Coffee is one of those habits that everyone swears to break around January 1st. The reasons for its fate on someone’s list of discarded vices are numerous. The crash it produces, the stains it leaves behind and the expense that accompanies it are just some of the reasons that most people want to kick this habit.
Fortunately for coffee lovers, the need you feel to leave coffee behind is often misguided. Research suggests that there are huge benefits to drinking coffee. In fact, 20 studies suggest that people who drink coffee can live longer than those who give it up. As it turns out, it is the people who drink the most coffee who have a 14% lower risk of dying early from any cause compared to people who give it up. Even if you switch to decaf, this does not affect that lower risk.
Those aiming to save cash and tooth enamel wonder how this could be. It seems counterintuitive that one of your biggest addictions could be good for you. Yet, here are seven reasons why your coffee could prolong your life.
A recent study published by the American Heart Association found that those who drink one cup of coffee per day had a 20% decreased risk of having a stroke over the next decade. This study was groundbreaking because normally, it is the properties found in tea that take this spot.
Drinking coffee is good for your heart because of the amount of caffeine it includes.
Caffeine is good for your heart in healthy doses because it has a positive effect on your metabolism. It not only stimulates your central nervous system but it also releases the free fatty acids from your fatty tissue.
Of course, too much caffeine can be bad for your heart. Though, its real effect on coronary heart disease is currently disputed. Regardless, having a cup or two of coffee per day is healthy and can even have positive effects on your heart.
A study released by Harvard in 2013 demonstrated a link between coffee drink and lower risks of suicide.
The study found that adults that drink two to four cups of coffee per day were half as likely to commit suicide as those who drank little to no coffee. The study also found that this was only true if the coffee was caffeinated. Those who drank decaf fell into the same categories that those who drink no coffee were in.
The results of this study come back to caffeine. Caffeine, in healthy doses, can act like a mild antidepressant by helping your brain produce more dopamine, serotonin and noradrenaline.
Drinking coffee can help you ward off neurological diseases that often accompany old age. Some studies show that those who drink coffee have as much as a 65% lower risk of developing dementia and Alzheimer’s disease. Coffee drinkers also have a 32-60% lower risk of developing Parkinson’s.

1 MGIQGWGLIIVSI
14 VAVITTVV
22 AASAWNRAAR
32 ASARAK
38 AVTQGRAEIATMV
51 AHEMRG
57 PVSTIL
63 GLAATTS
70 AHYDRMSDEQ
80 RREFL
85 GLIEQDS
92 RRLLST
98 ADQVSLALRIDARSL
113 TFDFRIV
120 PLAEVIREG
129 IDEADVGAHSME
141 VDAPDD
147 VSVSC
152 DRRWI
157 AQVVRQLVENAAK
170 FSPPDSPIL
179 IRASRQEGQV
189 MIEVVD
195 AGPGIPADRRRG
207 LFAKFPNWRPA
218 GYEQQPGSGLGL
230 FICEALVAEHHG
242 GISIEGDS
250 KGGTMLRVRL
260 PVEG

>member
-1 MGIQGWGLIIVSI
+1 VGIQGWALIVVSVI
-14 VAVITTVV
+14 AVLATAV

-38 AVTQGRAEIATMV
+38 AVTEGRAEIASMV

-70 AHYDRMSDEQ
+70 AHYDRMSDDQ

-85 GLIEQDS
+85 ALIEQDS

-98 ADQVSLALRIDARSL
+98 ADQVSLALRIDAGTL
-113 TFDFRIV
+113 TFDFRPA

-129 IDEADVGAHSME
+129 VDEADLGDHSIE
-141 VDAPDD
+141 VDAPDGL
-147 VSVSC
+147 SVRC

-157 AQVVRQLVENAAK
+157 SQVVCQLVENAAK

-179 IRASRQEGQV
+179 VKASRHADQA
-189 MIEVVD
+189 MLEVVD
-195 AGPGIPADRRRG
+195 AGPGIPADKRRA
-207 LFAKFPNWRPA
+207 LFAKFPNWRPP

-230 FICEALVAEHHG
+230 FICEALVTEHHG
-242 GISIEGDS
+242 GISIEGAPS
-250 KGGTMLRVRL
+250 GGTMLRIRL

Coffee can help prevent consumers from developing type 2 diabetes.
A study from 2004 suggested that having coffee before you eat can result in a higher level of glucose in your body after your meal. It also results in a higher level of insulin resistance, which is good for diabetes prevention. Think how much that can help offset the effects of smoking cigarettes which people often do with this thing, though many prefer to vape it now .
However, this does not work to treat type 2 diabetes. Alas, coffee has negative effects for those who already struggle with the disease.
As noted, caffeine has an effect on several metabolic processes. It also has an effect on your metabolic rate and can boost it by 3-11%. When your metabolism is boosted, it is easier to burn excess fat. Some studies show that it can help you burn as much as 10% of your fat for those who are obese and 29% of fat for already lean people.
However, a white chocolate mocha with two pumps of raspberry and extra whipped cream is not likely to help you burn fat. All the sugar can offset the effects of the caffeine.
Your liver is essential for life but it can be plagued by a few common diseases. These diseases can lead to cirrhosis, where the liver becomes ineffective because it is transformed into scar tissue.
Drinking coffee can help protect your liver from cirrhosis. Those who drink at least four cups a day have an 80% lower risk of cirrhosis than those who drink less.
Coffee culture lovers rejoice. Your barista is creating you the drink of immortality. Of course, this 15% boost in life expectancy is only good for non-smokers. If you’re looking for that vice to quit, coffee is not it.
Featured photo credit: jen via flickr.com
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